AIDS deathtoll drops 19% decline recorded in 1st 9 months of '96; new drug mix noted; 'Entering a new era'; But concern voiced over disparity in race, gender percentages

WASHINGTON — WASHINGTON -- The number of AIDS deaths fell during the first nine months of 1996, a sign that new drug combinations may indeed be extending lives as doctors and patients had hoped.

"We really are entering a new era," Dr. Helene Gayle, acquired immune deficiency syndrome director at the U.S. Centers for Disease Control and Prevention, said in releasing the figures yesterday.


During those nine months, about 30,700 people in the United States died from the disease -- a 19 percent drop from the 37,900 deaths reported during the same period a year earlier.

A similar decline was reported in Maryland, where 20 percent fewer people died in all of 1996 than in the previous year.


Gayle attributed the national decline not only to advances in therapies, but also to an overall slowing of the rate at which the disease is spread. However, alongside the good news was the sobering caveat that these effects were not being felt evenly across America.

The decline was much greater among men than women -- and greater among whites than African-Americans and Hispanics.

"Certainly, it's enormously positive that we're seeing a decline in the number of deaths," said Liza Solomon, director of the Maryland AIDS Administration. "The disparity in the amount of decline by race and gender is a real concern and certainly gives us a target to work for."

Although Maryland has one of the nation's most generous programs of drug assistance to people suffering from AIDS, she said many women and minorities are slow to get the drugs because they are diagnosed late in their disease and have poor access to care.

"People may not know they are infected -- people whose lives are so chaotic and troubled they can't make good use of the system," Solomon said.

"There is still a lot of stigma. People may be afraid to come forward."

In Maryland, the gender disparities were even starker than they were nationally.

Statewide, 1,168 people died of AIDS in 1996, a 20 percent decline.


That same year, 863 men died of the disease, a 25 percent drop.

Yet the decline among women was practically zero -- 305 deaths, compared with 306 the previous year.

Differences based on race in Maryland were not immediately available.

The disparities could not overshadow the fact that last year, for the first time since the epidemic surfaced in 1981, the number of AIDS deaths not only stopped climbing but actually fell.

The national figures released yesterday continued a trend started in the first six months of 1996, when 13 percent fewer people with AIDS died than in the first half of 1995. It was the first time a significant drop was recorded, but officials awaited yesterday's update to see if the trend was sustained.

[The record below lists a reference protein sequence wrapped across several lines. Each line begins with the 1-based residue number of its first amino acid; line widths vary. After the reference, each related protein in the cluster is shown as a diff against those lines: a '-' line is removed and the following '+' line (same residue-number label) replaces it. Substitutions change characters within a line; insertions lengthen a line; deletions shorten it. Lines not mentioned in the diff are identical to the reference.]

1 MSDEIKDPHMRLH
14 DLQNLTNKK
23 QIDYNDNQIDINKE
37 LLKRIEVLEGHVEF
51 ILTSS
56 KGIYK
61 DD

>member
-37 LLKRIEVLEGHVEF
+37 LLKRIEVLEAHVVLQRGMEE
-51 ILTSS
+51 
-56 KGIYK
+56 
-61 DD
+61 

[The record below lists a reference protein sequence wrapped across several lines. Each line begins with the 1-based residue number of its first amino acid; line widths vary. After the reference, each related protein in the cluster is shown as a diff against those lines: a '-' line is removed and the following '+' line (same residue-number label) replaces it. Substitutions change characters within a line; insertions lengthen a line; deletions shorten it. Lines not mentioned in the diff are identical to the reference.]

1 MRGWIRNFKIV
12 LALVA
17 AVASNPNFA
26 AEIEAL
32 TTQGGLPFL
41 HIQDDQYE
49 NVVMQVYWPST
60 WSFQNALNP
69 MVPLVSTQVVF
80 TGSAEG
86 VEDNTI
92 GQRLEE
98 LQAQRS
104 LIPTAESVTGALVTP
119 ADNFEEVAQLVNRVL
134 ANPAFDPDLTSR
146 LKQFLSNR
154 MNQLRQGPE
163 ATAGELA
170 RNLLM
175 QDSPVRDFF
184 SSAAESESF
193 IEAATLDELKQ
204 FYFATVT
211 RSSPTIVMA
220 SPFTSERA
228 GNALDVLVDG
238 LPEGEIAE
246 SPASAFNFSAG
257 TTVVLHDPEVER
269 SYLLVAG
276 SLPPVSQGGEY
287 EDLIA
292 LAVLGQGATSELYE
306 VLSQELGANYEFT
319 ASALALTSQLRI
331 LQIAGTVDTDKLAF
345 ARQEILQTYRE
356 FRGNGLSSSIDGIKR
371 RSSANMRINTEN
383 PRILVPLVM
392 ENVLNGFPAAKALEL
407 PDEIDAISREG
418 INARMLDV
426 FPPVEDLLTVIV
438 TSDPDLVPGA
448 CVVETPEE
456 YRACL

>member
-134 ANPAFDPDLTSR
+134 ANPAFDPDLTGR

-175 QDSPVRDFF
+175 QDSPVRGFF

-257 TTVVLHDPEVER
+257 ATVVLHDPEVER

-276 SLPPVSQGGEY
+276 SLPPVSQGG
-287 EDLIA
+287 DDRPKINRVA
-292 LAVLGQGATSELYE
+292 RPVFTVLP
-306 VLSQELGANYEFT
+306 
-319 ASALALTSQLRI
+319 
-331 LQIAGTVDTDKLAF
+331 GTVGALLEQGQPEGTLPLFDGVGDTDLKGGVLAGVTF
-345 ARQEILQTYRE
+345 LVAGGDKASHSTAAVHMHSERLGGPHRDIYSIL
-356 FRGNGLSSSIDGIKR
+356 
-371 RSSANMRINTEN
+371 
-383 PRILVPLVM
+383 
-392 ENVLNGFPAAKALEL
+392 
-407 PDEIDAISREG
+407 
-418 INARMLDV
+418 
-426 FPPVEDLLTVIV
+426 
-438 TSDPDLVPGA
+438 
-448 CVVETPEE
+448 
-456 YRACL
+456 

In all, 45,765 people died of AIDS in 1995.


Experts at yesterday's briefing noted that 600,000 to 900,000 people in the United States remain infected with the human immunodeficiency virus. And as long as there is no cure, patients will need care.

"AIDS is not over," Daniel Zingale, executive director of AIDS Action, an advocacy group. "If we treat it like it is over, it never will be."

Gayle said she felt confident that the decline will continue.

For one thing, much of the 1996 decline may be due to the use of drug combinations that included traditional drugs such as AZT and DDI -- but not the powerful "protease inhibitors" that were added to the drug arsenal early that year.

"Some of this [decline] actually predates broader use of protease inhibitors and is likely due to other combination therapies," said Gayle, who released the figures at a briefing organized by AIDS Action. "Thus far, we don't think the full effect of protease inhibitors has kicked in."

Protease inhibitors might intensify the trend, but their full impact will probably not be seen until the figures emerge for 1997 and the years beyond, she said.


Doctors at the Johns Hopkins Moore Clinic, which has the largest AIDS caseload in the state, said patients on the new therapies have made startling improvements. Some who were close to death are now living independently; others have gone back to work.

"My feeling is that we have seen a decline certainly in deaths in our group of patients," said Dr. Pamela Tucker, who works at the clinic. "We can actually offer patients something that keeps them well for long period of time. From the provider's point of view, it's very encouraging and makes our job more worthwhile.

"From the patient's point of view, there's a lot of hope."

Pub Date: 7/15/97